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Neill_58630 Jul 07

Powering Africa Summit - Country Spotlight: South Africa

Powering Africa Summit - Country Spotlight: South Africa image
Country Spotlight: South Africa
How will South Africa move away from coal to a more diversified energy mix and what will a regulatory environment need to look like to enable such reform? 
South Africa’s reputation when it comes to the supply of consistent and reliable power has been under intense scrutiny in recent years, with intermittency struggles well documented. But within this context, there are increasing calls for progress and success stories to also be brought to light. At the centre of the attention is Eskom whose risk register goes beyond baseload power to also include load shedding, IT issues, natural challenges including solar flares, and – over the past year – COVID.

Yet in both putting out these logistical fires, and wanting to uplift the national grid, there has been a renewed focus on creating an enabling environment for more decentralised energy projects, the use of renewables and gas in the shift away from coal, digital intervention, and wider societal enrichment.

This is why Eskom is championing the recent ground-breaking news from NERSA that South Africa will allow companies more self-produced electricity, up from the previous 1MW, to 100MW. The utility was initially calling for 50MW, which was predicted to open up as much as 5,000MW of “pent-up” independent power projects over the next five years. Offering double this amount opens the sector to independent generation from critical industries, as well as interest from prospective investors and private operators.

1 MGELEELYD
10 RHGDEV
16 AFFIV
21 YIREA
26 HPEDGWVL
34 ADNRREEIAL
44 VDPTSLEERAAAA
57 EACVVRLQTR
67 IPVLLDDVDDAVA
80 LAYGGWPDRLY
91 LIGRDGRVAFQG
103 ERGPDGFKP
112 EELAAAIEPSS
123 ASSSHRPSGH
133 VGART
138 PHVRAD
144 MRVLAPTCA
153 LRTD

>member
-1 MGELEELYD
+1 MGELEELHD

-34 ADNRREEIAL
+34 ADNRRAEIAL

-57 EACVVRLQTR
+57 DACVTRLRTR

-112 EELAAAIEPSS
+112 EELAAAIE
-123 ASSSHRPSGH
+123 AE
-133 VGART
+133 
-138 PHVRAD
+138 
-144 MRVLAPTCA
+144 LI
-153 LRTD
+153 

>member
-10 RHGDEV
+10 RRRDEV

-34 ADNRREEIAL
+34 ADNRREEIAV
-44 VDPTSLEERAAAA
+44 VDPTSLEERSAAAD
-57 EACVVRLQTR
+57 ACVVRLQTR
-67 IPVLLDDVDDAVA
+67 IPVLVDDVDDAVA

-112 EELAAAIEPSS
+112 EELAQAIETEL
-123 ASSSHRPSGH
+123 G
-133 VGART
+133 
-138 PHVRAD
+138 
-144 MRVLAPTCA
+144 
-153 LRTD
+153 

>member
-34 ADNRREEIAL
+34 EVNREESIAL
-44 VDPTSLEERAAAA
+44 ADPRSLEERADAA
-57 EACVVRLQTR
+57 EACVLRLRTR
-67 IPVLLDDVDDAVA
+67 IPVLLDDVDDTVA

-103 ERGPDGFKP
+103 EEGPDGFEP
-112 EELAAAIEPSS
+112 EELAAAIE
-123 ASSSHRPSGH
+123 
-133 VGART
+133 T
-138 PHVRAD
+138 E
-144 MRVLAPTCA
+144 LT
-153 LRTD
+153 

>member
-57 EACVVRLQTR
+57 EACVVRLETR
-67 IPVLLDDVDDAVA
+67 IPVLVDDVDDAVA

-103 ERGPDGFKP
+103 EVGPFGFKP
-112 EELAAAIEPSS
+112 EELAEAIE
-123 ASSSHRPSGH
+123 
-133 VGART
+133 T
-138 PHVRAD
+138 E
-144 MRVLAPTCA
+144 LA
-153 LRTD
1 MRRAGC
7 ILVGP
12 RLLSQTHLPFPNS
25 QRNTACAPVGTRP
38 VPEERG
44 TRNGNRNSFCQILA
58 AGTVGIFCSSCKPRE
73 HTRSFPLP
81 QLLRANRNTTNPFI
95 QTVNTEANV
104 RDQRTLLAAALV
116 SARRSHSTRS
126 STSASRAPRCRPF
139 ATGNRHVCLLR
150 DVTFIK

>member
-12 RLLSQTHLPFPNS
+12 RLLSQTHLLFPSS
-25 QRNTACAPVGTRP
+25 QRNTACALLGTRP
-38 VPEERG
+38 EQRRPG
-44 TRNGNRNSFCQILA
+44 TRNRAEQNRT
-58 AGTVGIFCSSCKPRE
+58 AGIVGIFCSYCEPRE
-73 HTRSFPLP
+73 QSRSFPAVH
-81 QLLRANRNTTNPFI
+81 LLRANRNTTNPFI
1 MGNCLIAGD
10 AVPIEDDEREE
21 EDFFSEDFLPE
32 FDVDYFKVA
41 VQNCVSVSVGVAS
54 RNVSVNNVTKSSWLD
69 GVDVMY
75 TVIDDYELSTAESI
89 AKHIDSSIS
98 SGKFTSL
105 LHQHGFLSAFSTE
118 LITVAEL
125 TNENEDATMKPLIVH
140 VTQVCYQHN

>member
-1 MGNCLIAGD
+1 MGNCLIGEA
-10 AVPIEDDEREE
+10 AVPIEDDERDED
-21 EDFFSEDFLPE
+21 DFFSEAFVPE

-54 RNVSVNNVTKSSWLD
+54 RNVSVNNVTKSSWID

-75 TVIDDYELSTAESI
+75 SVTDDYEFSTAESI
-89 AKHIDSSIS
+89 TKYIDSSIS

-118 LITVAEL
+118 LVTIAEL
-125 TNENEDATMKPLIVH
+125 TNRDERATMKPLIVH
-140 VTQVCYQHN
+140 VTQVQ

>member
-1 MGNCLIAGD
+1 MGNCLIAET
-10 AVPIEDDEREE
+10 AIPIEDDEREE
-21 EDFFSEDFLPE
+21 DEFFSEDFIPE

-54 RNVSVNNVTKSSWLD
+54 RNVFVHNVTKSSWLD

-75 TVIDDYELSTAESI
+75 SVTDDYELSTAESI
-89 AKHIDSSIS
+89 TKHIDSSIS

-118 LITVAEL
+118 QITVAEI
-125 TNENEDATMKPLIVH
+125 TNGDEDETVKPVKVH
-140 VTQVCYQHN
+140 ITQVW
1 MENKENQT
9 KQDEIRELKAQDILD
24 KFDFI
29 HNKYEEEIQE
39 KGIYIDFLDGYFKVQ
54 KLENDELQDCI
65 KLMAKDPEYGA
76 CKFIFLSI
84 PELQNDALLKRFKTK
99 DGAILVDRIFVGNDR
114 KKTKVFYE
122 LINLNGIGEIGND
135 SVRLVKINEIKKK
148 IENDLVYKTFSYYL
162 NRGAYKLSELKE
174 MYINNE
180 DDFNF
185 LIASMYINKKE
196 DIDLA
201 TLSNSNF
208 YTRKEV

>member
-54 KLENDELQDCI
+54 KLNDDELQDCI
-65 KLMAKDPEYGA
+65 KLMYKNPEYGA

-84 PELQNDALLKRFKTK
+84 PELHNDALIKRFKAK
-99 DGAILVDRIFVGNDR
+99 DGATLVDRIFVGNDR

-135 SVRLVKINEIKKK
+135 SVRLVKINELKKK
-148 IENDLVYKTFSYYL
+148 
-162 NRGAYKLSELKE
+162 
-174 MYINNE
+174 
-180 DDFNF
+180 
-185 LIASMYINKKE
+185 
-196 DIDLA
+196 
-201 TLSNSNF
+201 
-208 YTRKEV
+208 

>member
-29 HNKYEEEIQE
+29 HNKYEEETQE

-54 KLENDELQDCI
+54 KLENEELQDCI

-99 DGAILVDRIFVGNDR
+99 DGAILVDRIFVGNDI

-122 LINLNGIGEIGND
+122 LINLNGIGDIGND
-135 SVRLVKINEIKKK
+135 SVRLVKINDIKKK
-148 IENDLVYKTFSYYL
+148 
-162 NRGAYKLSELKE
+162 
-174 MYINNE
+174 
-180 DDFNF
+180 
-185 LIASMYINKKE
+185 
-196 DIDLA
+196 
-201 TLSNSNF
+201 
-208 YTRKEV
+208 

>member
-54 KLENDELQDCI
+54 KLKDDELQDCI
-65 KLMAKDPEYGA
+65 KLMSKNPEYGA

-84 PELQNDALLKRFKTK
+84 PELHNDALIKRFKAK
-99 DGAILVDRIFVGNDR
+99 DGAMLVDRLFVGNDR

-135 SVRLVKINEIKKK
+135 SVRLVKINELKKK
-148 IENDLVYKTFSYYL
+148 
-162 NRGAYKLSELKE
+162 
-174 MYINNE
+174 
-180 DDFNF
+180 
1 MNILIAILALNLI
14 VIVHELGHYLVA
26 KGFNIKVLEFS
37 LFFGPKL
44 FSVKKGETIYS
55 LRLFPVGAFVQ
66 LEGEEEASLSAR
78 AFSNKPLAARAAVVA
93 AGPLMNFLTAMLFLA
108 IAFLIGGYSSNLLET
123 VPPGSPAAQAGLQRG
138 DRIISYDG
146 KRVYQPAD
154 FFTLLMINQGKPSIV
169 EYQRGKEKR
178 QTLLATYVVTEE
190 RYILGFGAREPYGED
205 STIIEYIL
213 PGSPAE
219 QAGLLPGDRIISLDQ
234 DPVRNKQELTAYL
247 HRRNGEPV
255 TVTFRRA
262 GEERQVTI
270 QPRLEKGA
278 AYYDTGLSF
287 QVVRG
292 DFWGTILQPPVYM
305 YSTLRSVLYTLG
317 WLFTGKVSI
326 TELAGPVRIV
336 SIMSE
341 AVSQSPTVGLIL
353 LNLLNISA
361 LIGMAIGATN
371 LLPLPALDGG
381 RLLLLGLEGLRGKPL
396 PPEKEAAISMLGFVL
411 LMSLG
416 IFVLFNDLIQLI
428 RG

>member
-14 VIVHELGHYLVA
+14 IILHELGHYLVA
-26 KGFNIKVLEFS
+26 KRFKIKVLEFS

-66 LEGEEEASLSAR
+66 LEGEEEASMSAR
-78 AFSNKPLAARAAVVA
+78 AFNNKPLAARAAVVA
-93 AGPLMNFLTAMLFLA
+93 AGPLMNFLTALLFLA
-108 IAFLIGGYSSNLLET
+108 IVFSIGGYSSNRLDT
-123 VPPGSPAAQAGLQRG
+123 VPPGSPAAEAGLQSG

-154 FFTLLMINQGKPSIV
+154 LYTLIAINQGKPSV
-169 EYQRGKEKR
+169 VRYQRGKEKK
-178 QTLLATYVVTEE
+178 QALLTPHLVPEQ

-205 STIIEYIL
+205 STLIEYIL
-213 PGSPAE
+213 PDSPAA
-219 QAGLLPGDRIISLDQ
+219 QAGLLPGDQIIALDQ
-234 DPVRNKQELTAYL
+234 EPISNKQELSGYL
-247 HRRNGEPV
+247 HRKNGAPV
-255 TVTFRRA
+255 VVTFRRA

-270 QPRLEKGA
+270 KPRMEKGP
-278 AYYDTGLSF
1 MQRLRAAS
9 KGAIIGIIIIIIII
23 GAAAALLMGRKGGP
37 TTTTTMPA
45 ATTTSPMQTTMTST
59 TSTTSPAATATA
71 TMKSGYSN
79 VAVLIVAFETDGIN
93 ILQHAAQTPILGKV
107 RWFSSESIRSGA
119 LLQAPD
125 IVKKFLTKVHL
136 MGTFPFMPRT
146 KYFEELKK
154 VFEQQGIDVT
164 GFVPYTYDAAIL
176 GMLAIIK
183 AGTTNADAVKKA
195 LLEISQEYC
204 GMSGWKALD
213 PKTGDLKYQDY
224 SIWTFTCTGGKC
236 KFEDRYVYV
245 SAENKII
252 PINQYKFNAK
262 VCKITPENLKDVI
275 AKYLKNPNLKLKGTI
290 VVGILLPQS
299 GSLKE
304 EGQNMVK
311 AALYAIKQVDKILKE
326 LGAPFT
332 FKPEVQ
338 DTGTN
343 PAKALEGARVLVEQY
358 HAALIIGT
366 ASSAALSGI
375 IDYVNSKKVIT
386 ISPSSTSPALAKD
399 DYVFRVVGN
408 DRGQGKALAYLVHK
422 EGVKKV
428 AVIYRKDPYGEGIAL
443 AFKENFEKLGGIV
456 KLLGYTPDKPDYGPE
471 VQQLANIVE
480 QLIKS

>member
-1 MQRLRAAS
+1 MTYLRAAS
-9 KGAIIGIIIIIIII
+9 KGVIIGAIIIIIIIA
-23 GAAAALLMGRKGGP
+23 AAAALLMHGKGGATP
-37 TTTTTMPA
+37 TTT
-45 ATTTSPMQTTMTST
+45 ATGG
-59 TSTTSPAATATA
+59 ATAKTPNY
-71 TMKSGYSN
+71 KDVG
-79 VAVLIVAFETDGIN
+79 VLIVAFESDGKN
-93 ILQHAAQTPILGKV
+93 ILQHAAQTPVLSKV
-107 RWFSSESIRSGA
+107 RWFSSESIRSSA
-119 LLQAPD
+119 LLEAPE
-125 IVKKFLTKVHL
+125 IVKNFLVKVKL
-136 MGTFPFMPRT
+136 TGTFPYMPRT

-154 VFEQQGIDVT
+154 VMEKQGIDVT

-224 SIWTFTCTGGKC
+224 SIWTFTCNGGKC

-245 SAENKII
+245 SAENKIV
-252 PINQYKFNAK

“And, actually, the fact that it is distributed around the country helps our network,” said Andrew Etzinger, General Manager: Risk and Sustainability, ESKOM, South Africa. “It creates a better, more stable mix, in partnership with us as the central utility, and we think it’s fantastic news.”

Eyes now turn to NERSA, in conjunction with the Ministry, to see how this news is complemented by regulation which will ultimately dictate the viability of this opportunity to the private sector and independent generators.

And from this new frontier, the hope remains that a more dynamic, open and innovative energy sector can simultaneously ignite progress for the country’s economic, social, agricultural and industrial futures.